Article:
Complete Labor Law Poster for $24.95
from www.LaborLawCenter.com, includes
State, Federal, & OSHA posting requirements

Announcement

Collapse
No announcement yet.

Exempt employee not paid for sick days?

Collapse
X
 
  • Filter
  • Time
  • Show
Clear All
new posts

  • Exempt employee not paid for sick days?

    My whole family came down with something and I missed three days of work. I was expecting to still get paid because I'm a salaried employee and I put in more then 40 hours a week and don't get paid overtime (This is my first salaried position). Well, of course I didn't get paid even though I completed some of the tasked I was responsible for from home. I haven't said anything because I don't want people to get upset with me and I can't lose my job. I was just curious if a exempt employee that completes some of his daily tasks from home doesn't have to be paid? To be honest 90% of my job I could do from home. Also, I live in Texas.

  • #2
    Salaried and exempt are not synonyms. Not all salaried employees are exempt; not all exempt employees are salaried.

    Which are you? It is possible to be both; it is not guaranteed that you are both.
    The above answer, whatever it is, assumes that no legally binding and enforceable contract or CBA says otherwise. If it does, then the terms of the contract or CBA apply.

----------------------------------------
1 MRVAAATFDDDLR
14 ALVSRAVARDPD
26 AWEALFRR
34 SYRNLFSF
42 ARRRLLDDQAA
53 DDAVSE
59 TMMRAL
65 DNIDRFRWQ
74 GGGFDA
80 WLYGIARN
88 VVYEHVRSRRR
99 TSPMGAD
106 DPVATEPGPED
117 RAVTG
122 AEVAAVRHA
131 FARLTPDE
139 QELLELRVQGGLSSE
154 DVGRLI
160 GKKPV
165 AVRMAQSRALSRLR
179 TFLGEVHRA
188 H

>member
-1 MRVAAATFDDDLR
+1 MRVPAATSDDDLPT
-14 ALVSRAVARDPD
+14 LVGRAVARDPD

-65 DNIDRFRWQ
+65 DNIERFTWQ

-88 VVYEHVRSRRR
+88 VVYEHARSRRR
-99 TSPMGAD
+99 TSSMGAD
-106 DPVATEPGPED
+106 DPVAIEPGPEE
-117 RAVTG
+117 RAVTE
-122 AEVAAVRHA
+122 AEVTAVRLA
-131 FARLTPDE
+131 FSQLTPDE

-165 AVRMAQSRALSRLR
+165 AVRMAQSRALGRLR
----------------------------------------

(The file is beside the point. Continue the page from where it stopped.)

Comment


    • #3
      How do I know? From the explanation on this website I would say I'm exempt http://career-advice.monster.com/sal...t/article.aspx

      Comment


      • #4
        If you are exempt, then you can legally be docked for time missed due to illness if your employer offers a reasonable number of paid sick days, and you have either used all to which you are eligible or if you are not yet eligible for any.
        The above answer, whatever it is, assumes that no legally binding and enforceable contract or CBA says otherwise. If it does, then the terms of the contract or CBA apply.

        Comment


        • #5
          I don't clock in or out (most other employees do). I don't get paid overtime.

          Comment


          • #6
            Neither of which is proof of exempt status.
            The above answer, whatever it is, assumes that no legally binding and enforceable contract or CBA says otherwise. If it does, then the terms of the contract or CBA apply.

            Comment


            • #7
              That's what I needed to know. I guess I know now if I'm sick and I have sick time or not don't do any work from home.

              Comment


              • #8